Limerick library is an “irritant”, says college president

Anne Sheridan

Reporter:

Anne Sheridan

A MAJOR €20m library is the next project in Mary Immaculate College’s ambitious capital budget plan, president Peadar Cremin said this week.

A MAJOR €20m library is the next project in Mary Immaculate College’s ambitious capital budget plan, president Peadar Cremin said this week.

The college’s library is “completely inadequate” for the college’s needs and is an “irritant” to the student body, he said.

It has a capacity of less than 200 for its 3000 strong student body. It was built in the 1970s, when the student population was at just 750.

“We can’t have more than 190 people in the library at any one time due to health and safety guidelines. We have made a case on this to the Higher Education Authority, who have listened to us sympathetically,” he said.

But there is no commitment from the State to fund the proposed library at present.

Dr Cremin, who is stepping down from the Catholic education institute after 35 years of service, said the recent investment of €40m on two campus projects, Teamhair and Tara, are his proudest achievements.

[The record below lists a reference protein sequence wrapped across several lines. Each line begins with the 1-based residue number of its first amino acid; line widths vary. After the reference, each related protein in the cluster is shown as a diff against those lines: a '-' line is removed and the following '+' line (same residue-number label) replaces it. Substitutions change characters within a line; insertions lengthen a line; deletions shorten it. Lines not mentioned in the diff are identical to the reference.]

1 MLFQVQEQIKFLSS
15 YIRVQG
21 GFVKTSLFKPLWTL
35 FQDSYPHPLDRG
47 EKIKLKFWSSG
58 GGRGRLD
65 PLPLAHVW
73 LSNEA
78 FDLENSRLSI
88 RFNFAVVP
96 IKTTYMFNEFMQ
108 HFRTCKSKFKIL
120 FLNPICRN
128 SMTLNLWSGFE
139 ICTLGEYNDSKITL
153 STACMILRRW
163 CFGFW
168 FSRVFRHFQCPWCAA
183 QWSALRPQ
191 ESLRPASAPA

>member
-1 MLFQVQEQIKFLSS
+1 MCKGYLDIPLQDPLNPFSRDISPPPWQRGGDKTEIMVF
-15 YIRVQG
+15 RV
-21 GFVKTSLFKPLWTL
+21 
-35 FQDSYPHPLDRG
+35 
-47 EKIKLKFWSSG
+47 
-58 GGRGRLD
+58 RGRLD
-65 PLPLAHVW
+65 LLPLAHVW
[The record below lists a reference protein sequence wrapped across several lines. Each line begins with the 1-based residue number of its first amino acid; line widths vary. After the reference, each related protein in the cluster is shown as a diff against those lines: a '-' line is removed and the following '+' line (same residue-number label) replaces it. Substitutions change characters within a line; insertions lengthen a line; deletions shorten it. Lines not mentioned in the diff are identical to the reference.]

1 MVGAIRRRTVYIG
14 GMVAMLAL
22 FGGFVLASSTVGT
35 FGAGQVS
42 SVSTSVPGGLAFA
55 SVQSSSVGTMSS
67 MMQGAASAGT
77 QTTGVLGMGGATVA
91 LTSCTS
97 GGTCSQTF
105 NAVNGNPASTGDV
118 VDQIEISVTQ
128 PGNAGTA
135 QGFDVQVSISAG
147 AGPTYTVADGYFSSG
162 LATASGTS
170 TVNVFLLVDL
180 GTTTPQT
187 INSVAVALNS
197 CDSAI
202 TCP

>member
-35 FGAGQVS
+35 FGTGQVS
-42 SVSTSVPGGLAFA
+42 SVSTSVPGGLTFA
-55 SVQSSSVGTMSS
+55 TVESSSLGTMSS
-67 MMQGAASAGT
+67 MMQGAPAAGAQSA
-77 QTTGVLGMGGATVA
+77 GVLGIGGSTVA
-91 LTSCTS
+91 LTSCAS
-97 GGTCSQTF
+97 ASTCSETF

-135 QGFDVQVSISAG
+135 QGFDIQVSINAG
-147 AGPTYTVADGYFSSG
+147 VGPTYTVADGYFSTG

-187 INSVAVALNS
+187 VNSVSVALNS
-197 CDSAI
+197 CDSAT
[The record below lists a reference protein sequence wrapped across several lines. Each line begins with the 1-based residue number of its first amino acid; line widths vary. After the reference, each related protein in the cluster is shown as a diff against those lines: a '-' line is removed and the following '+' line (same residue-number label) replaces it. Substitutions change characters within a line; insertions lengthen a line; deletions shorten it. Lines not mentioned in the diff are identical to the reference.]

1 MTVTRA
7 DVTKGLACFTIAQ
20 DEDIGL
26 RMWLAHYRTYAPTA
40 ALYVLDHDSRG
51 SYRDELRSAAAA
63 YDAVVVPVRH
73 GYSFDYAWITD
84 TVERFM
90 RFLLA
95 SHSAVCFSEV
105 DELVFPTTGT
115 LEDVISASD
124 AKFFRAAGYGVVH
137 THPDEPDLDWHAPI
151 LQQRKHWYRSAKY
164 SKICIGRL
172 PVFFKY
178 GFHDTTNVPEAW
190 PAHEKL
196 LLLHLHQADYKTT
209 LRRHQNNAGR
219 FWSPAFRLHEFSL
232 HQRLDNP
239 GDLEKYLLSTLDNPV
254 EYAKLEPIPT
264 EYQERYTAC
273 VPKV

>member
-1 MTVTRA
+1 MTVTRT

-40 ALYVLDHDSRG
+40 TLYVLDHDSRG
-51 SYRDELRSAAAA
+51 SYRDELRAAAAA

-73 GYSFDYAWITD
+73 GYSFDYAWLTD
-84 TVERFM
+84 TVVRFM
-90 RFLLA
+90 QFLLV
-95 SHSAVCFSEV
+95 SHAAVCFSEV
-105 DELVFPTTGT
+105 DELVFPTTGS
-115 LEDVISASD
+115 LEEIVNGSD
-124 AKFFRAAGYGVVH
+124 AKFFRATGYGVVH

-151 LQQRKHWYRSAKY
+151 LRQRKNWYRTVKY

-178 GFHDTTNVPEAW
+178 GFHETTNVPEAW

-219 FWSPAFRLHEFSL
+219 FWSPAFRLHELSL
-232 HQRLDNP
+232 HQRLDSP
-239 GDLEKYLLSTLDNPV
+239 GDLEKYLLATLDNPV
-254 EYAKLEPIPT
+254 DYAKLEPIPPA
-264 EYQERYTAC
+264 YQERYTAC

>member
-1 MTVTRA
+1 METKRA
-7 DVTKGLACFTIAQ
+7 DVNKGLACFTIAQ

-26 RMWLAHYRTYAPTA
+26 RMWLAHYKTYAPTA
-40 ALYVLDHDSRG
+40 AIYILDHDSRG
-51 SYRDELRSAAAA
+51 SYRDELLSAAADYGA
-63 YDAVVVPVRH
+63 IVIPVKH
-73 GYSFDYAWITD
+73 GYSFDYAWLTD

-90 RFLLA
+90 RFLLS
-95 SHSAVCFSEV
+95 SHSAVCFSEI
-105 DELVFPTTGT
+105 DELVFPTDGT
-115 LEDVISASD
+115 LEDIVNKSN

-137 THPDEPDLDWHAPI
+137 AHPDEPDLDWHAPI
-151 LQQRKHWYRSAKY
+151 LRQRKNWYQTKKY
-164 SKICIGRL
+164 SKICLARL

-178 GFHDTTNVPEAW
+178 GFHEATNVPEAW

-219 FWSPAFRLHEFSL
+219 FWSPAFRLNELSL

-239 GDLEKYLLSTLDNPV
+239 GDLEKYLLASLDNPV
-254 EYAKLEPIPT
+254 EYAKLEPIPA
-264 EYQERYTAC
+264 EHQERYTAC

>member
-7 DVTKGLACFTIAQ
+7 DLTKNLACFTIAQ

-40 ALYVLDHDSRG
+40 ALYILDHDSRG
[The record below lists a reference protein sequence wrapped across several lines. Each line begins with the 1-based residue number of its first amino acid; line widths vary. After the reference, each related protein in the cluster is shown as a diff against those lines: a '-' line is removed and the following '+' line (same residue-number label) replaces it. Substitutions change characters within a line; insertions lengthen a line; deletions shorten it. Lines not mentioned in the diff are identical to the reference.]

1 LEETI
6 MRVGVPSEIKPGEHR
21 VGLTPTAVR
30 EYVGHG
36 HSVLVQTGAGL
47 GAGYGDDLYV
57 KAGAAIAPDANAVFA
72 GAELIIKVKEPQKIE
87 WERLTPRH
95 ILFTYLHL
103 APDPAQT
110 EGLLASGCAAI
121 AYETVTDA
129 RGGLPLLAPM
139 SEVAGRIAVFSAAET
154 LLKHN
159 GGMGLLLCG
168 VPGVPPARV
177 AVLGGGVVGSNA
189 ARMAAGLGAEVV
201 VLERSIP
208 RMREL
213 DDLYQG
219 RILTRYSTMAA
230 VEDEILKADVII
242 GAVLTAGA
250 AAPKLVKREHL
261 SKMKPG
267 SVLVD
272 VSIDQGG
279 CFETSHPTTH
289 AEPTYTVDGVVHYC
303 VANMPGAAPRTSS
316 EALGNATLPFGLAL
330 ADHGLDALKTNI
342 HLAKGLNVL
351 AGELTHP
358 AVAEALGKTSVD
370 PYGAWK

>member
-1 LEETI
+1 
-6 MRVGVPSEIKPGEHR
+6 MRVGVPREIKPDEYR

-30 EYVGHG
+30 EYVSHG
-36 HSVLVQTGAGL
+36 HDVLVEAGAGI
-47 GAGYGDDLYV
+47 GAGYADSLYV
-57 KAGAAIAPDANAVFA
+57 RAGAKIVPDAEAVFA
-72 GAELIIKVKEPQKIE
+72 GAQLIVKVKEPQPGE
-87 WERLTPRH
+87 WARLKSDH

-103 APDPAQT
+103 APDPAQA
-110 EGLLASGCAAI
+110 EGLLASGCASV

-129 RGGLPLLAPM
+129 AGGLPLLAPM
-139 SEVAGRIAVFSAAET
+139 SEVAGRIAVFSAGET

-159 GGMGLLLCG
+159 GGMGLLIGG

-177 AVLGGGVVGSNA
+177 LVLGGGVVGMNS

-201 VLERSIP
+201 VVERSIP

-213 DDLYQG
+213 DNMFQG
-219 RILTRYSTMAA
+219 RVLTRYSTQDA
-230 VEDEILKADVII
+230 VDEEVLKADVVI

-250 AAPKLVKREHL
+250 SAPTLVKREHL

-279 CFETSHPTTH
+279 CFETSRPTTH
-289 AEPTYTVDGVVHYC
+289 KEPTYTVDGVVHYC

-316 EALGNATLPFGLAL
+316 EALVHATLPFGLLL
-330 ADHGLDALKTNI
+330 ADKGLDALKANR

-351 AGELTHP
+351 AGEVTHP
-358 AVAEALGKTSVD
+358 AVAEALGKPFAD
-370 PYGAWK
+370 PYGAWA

“I feel I’ve virtually achieved all that I would have liked to achieve when I became president. I’m proudest of the level of achievement in the capital investment programme, because when I became president there hadn’t been any new buildings for a quarter of a century.

“It was imperative at that time that we got investment other we died,” he told the Limerick Leader.

But he warned third-level institutions “can no longer rely on the State for funding”, and said the college is constantly seeking philanthropists prepared to fund college initiatives.

In recent times, the college has bought a number of properties close to the campus on the South Circular Road, some of which were bought during the downturn to be used to develop research centres.

Dr Cremin, a native of Kerry, will retire this August 31. He was the first lay person to be appointed president of the college, after it was run for 101 years by the Order of the Sisters of Mercy. He said he is happy he’s leaving the college “in a very good place.” “In many ways it’s not a job at all, it’s a mission,” he said.

The college employs 500 people full-time and many more part-time, “making it one of the biggest industries” in Limerick city, though it is not often recognised as such, he said.

While the Adare resident has been appointed to chair numerous boards, he says he has no immediate plans for his retirement, but will assess his options again after six months. His successor will be professor Michael A Hayes, 53, a Limerick native at St Mary’s University College Hill in Twickenham, London.